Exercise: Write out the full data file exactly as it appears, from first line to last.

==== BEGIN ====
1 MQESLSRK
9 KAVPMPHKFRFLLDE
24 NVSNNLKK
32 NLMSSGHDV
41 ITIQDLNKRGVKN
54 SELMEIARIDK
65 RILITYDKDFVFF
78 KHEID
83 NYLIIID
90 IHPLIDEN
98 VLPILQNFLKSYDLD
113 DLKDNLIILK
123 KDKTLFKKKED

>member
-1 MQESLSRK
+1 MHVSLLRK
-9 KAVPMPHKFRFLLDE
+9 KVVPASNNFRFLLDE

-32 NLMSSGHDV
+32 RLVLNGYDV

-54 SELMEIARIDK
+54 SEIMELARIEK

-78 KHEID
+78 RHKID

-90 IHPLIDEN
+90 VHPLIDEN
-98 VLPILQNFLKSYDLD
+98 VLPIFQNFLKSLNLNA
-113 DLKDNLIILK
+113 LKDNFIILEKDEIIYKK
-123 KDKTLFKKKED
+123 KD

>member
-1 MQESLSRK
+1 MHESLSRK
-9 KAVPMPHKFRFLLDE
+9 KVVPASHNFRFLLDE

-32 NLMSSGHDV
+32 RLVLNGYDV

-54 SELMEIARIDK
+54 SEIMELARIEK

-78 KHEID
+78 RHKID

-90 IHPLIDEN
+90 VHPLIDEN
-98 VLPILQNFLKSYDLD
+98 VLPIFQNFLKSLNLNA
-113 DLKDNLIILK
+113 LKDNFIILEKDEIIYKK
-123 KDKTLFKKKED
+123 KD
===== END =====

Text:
1 MQESLSRK
9 KAVPMPHKFRFLLDE
24 NVSNNLKK
32 NLMSSGHDV
41 ITIQDLNKRGVKN
54 SELMEIARIDK
65 RILITYDKDFVFF
78 KHEID
83 NYLIIID
90 IHPLIDEN
98 VLPILQNFLKSYDLD
113 DLKDNLIILK
123 KDKTLFKKKED

>member
-1 MQESLSRK
+1 MHVSLLRK
-9 KAVPMPHKFRFLLDE
+9 KVVPASNNFRFLLDE

-32 NLMSSGHDV
+32 RLVLNGYDV

-54 SELMEIARIDK
+54 SEIMELARIEK

-78 KHEID
+78 RHKID

-90 IHPLIDEN
+90 VHPLIDEN
-98 VLPILQNFLKSYDLD
+98 VLPIFQNFLKSLNLNA
-113 DLKDNLIILK
+113 LKDNFIILEKDEIIYKK
-123 KDKTLFKKKED
+123 KD

>member
-1 MQESLSRK
+1 MHESLSRK
-9 KAVPMPHKFRFLLDE
+9 KVVPASHNFRFLLDE

-32 NLMSSGHDV
+32 RLVLNGYDV

-54 SELMEIARIDK
+54 SEIMELARIEK

-78 KHEID
+78 RHKID

-90 IHPLIDEN
+90 VHPLIDEN
-98 VLPILQNFLKSYDLD
+98 VLPIFQNFLKSLNLNA
-113 DLKDNLIILK
+113 LKDNFIILEKDEIIYKK
-123 KDKTLFKKKED
+123 KD